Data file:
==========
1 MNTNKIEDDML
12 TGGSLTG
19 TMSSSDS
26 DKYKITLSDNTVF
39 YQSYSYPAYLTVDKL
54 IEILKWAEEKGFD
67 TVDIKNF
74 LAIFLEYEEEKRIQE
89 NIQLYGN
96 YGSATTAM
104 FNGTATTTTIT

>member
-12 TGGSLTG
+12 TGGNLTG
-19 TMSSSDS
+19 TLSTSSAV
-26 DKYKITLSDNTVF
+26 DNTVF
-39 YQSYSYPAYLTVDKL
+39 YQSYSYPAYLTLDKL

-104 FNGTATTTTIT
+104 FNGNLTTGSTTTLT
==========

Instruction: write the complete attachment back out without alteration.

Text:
1 MNTNKIEDDML
12 TGGSLTG
19 TMSSSDS
26 DKYKITLSDNTVF
39 YQSYSYPAYLTVDKL
54 IEILKWAEEKGFD
67 TVDIKNF
74 LAIFLEYEEEKRIQE
89 NIQLYGN
96 YGSATTAM
104 FNGTATTTTIT

>member
-12 TGGSLTG
+12 TGGNLTG
-19 TMSSSDS
+19 TLSTSSAV
-26 DKYKITLSDNTVF
+26 DNTVF
-39 YQSYSYPAYLTVDKL
+39 YQSYSYPAYLTLDKL

-104 FNGTATTTTIT
+104 FNGNLTTGSTTTLT